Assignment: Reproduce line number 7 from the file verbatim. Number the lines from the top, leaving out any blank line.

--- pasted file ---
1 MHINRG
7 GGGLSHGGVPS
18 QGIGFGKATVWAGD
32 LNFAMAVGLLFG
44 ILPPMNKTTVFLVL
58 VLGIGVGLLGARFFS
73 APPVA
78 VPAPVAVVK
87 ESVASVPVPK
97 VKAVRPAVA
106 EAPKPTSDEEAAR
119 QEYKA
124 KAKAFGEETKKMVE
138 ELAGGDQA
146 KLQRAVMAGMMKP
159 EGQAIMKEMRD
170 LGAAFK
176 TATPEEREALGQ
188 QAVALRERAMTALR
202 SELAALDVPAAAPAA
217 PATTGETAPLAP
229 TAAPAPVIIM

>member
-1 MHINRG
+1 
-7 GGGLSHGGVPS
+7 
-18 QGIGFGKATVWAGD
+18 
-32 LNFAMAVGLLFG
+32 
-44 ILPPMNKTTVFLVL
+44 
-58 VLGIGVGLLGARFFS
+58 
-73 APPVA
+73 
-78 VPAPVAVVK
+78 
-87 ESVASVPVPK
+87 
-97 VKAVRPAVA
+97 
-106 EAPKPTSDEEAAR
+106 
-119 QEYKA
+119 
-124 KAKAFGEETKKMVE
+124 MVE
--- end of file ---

73 APPVA